RICHMOND, VA (WWBT) - The future of Richmond's 60-acre Boulevard site has been a hot button topic for years, and the process to determine its future reboots Tuesday night. The first of six public meetings was held where the city leaders listened to public input.
It was clear at the meeting that keeping baseball on the Boulevard is very important to a lot of people. There was so much passion the room that the city even agreed to change the format for the public input session to hear from more people. "You want our opinion, you're getting it," exclaimed one Richmond resident in the group of dozens gathered at the Department of Motor Vehicles.
It didn't take long for frustrations to flare up at the meeting. "It's about what we want. It's not about what you think we want," said Richmond resident, Charlie Diradour.
The meeting began with the project developers outlining their studies that showed what changes to the Boulevard site would make the biggest economic impact, which included urban scale mix use with housing, retail, businesses, hotels, but not baseball. "We lost the braves because of this. Don't be a bad dog and chase the Squirrels out too," said one Richmond resident at the meeting.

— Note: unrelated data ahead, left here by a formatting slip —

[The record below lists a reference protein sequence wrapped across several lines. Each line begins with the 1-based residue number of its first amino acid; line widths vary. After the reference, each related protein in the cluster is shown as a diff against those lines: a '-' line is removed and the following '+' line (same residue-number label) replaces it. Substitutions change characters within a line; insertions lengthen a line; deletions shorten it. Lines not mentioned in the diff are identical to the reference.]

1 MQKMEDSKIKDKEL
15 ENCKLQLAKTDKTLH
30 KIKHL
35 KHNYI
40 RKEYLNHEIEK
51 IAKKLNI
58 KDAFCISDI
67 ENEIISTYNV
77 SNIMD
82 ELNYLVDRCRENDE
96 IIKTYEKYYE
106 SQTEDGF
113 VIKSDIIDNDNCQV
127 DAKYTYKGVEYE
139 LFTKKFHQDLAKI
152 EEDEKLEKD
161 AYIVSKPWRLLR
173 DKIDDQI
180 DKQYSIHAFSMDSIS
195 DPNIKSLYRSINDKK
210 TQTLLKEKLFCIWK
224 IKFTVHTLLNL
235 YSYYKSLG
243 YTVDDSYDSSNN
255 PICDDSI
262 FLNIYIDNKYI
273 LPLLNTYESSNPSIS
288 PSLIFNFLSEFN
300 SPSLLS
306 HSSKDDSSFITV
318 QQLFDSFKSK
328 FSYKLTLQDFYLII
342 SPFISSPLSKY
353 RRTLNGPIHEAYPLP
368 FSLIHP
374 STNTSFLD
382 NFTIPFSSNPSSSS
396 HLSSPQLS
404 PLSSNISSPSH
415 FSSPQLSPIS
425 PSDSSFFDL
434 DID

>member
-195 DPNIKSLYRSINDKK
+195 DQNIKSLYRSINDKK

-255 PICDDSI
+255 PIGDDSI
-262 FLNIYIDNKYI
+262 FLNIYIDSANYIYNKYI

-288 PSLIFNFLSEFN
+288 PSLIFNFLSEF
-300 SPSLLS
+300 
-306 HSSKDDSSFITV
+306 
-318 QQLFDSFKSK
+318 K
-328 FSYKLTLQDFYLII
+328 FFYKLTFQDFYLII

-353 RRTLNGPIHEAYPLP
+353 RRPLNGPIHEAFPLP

It was when the city then asked people to split into groups to discuss, fill out a form, and appoint just one member from each to speak that people like Ann Marks demanded more. "This is a joke!" she yelled. "I did that because the city will tell us they want our input, but they'll stand up there and tell us what they want, what they've studied, the plan they want," said Marks.
The city agreed to change the format and hear out anyone who wanted to speak.
"There are more things to the quality of life than mere economic potential," said one Richmond resident. Most of them came to the podium with the same desire. "I think baseball and the Diamond at its current location is the best options for fans and the community," said another Richmond resident.
Marks even initiated a poll at the end, telling everyone in favor of keeping baseball on the Boulevard to raise their hands. An overwhelming majority of the room did, including Diradour. "They're tied to that destination. They've been tied to it since 1954. and if that's old fashioned so be it. They like it where it is," said Diradour.
There will be five more meetings on this issue.
- Jan. 20, 6 p.m. - Southside Community Center, 4100 Hull St.
- Jan. 26, 12 p.m. - Huguenot High School, 7945 Forest Hill Ave.
- Jan. 26, 6 p.m. - Thomas Jefferson High School, 4100 W. Grace St.
- Feb. 4, 9 a.m. - Main Branch Public Library, 101 E. Franklin St.
- Feb. 4, 6 p.m. - Martin Luther King Middle School, 1000 Mosby St.
Those who cannot attend any of the meetings can email council member Parker C. Agelasto with their opinion.
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